SOFTWARE DEVELOPER Google has been caught out by lax security design in its Android operating system as highly aggressive malware has been discovered on the Android Market.
At least 21 applications were found to have malware that rooted Android devices without the user's consent, sent IMEI and IMSI numbers, product IDs, model, partner, language, country and user IDs. Most worrying of all was the ability for the rogue applications to download code and run it.
Google has since removed the offending applications from the Android Market, but only after they had been downloaded 50,000 to 250,000 times in the past four days. Google also automatically removed the offending applications from Android devices remotely, however given that the applications can download code, there's no word on whether Google can completely remove that downloaded malware remotely.
The ability to 'sideload' code is an embarrassment for Google and that makes a mockery of its so-called sandboxing of Android applications that run as byte-code under its Dalvik regime, which Google claims is similar to but not derived from Java.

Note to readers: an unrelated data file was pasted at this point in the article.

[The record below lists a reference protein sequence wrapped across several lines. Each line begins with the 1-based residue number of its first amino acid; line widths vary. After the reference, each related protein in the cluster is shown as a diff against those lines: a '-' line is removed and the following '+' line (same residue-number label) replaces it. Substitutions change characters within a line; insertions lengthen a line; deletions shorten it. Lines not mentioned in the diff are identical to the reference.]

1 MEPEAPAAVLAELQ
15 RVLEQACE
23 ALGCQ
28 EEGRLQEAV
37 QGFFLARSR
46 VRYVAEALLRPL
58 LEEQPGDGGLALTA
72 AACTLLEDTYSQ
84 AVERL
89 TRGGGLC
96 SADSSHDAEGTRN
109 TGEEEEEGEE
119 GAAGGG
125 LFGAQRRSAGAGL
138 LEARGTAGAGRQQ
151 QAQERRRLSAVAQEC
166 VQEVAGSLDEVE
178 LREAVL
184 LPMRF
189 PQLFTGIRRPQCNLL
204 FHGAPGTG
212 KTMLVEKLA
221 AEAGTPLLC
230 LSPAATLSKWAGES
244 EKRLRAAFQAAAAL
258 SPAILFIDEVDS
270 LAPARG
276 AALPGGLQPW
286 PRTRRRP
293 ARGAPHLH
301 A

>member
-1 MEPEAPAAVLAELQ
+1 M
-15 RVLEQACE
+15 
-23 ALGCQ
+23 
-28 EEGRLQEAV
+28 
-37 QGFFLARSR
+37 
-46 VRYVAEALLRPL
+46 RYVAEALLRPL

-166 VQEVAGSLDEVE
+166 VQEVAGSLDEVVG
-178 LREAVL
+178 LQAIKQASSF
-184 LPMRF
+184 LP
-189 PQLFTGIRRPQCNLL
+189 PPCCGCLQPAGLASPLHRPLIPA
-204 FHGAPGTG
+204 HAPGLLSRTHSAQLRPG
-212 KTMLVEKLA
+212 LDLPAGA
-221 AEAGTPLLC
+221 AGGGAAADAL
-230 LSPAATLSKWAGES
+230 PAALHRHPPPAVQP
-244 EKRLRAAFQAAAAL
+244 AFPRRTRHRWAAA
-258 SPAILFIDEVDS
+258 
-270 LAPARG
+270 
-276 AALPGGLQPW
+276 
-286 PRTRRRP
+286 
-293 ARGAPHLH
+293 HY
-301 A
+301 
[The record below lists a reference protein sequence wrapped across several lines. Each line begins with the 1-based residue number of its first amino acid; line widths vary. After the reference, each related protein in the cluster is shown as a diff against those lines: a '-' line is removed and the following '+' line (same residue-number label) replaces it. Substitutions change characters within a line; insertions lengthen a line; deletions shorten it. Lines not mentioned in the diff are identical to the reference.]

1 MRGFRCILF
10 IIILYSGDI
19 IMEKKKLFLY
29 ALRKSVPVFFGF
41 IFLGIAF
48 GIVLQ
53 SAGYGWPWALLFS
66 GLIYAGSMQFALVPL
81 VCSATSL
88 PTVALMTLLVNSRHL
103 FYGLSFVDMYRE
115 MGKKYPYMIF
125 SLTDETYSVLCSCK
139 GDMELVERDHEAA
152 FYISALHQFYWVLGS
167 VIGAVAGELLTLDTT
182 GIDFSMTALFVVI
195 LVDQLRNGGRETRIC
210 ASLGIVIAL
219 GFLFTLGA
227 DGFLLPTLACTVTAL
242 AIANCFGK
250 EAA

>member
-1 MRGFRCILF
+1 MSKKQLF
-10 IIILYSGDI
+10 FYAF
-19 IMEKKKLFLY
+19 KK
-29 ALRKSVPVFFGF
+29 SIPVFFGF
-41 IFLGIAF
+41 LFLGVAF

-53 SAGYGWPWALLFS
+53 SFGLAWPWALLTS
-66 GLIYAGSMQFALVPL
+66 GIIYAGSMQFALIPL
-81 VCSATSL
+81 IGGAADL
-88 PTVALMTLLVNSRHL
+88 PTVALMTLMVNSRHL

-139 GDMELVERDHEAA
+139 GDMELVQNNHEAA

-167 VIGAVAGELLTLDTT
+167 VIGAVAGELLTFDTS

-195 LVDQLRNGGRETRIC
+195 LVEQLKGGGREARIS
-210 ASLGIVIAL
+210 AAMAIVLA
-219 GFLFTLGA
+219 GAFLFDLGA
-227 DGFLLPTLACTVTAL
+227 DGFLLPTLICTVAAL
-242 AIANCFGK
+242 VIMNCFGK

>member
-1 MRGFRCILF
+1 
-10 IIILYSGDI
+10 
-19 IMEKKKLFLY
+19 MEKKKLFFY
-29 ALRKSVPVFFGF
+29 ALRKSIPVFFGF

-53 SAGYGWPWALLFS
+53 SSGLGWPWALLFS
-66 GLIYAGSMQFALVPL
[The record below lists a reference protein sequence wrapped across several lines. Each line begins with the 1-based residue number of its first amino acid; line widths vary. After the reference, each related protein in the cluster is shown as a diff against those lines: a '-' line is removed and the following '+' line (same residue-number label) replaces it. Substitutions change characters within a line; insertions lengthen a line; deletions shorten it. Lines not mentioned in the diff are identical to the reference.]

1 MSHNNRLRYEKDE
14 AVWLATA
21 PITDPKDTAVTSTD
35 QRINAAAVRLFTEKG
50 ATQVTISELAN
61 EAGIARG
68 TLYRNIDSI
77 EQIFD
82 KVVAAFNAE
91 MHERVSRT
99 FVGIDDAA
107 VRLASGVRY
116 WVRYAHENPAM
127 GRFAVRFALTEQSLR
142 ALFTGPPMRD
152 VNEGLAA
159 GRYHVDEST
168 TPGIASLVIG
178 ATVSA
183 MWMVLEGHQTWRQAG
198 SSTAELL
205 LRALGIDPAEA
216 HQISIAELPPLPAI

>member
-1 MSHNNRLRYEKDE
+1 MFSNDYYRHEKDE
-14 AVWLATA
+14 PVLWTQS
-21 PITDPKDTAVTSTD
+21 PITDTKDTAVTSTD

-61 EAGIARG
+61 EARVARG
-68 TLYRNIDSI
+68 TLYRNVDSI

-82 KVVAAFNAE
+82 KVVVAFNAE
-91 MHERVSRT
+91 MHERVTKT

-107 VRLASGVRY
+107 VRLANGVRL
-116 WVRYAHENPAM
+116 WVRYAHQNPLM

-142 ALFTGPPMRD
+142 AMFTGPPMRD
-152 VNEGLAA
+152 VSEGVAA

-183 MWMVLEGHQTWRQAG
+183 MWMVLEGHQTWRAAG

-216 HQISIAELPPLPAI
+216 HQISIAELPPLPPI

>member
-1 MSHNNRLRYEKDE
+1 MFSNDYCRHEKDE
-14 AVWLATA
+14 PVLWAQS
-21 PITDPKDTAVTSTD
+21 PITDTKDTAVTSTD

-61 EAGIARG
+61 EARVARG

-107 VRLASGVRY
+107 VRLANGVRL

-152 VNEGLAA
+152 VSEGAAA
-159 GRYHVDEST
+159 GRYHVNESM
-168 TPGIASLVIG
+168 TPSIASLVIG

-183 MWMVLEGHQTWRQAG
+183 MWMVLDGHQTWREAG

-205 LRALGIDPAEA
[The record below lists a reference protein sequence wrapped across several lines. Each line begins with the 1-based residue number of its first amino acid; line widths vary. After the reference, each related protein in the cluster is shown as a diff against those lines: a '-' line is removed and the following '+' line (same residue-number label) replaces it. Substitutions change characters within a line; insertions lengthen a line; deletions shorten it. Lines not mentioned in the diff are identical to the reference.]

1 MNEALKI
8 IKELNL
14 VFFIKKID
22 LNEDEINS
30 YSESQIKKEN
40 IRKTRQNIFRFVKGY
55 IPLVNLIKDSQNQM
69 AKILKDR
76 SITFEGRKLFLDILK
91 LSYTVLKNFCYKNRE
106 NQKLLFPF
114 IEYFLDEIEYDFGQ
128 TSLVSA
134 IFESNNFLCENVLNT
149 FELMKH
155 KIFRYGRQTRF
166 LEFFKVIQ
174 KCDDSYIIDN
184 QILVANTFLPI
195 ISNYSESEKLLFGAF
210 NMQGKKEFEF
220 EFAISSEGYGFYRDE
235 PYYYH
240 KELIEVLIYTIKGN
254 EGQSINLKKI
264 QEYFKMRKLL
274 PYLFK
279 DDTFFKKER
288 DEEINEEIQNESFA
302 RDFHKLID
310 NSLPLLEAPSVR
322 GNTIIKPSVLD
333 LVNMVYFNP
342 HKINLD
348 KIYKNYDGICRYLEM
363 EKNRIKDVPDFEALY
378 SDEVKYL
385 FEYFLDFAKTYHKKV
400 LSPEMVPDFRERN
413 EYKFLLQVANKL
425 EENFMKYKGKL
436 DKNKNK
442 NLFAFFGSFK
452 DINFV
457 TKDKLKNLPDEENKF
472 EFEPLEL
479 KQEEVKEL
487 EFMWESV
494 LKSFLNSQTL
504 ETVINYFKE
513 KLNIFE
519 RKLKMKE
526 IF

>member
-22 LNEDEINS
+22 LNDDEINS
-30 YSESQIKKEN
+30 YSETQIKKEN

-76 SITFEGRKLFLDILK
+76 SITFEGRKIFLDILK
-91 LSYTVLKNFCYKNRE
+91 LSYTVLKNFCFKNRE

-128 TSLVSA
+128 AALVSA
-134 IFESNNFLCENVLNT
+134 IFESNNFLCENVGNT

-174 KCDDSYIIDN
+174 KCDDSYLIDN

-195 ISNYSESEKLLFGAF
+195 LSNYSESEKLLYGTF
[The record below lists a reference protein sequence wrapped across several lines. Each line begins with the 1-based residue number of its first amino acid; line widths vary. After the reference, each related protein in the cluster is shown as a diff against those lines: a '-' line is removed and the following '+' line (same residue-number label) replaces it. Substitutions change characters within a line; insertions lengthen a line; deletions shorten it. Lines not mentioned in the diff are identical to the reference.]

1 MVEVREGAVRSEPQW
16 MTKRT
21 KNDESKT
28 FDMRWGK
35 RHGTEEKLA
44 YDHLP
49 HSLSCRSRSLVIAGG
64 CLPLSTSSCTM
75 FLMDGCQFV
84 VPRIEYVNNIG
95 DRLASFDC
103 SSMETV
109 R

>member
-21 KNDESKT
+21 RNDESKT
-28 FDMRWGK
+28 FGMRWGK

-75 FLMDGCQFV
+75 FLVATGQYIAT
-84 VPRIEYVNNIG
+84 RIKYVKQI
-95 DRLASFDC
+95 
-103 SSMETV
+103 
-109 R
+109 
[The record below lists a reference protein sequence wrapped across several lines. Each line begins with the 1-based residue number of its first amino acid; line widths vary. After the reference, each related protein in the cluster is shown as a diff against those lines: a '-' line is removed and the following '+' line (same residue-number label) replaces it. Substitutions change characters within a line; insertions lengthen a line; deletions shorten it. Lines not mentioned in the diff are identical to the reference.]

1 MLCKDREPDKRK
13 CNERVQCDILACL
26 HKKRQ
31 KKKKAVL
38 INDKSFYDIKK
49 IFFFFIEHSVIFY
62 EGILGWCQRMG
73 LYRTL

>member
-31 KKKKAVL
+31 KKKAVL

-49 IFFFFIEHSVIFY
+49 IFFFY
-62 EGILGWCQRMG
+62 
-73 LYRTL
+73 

Given that the firm does not pre-approve applications prior to their appearance on the Android Market, a move that Google says encourages innovation, the onus is on Google to make sure that Android's internal security is up to scratch. But, with the discovery of these Android malware applications, the giant search engine, ad broker and software development firm has seemingly failed both spectacularly and catastrophically.
Since Android applications are able to gain root, or administrator, access to Android devices, steal information and even remotely download and execute code without explicit user authorisation, Google might well have to step back and reassess its security architecture for its Android mobile operating system. At the very least, it might have to implement further precautions if it wants to keep its rapidly expanding Android operating system secure, along with its reputation for providing reliable, safe software.
Such vulnerabilities will not only put Android in a very bad light but they will encourage users to choose closed, proprietary software, such as that deployed by Apple and even Microsoft. While Google's open attitude toward Android is commendable, it must realise that as the number of Android devices grows, it will become a target for malware coders. It should also acknowledge that it should have designed appropriate security safeguards for users into its Android operating system from the very outset, that not to have done so was a grave security failure, and that it needs to redress and resolve that if it hopes to deserve the trust of its users.
Developers and users will have to wait and see what steps Google will take in order to secure its Android operating system against similar attacks.
Google was unavailable for comment at press time. µ
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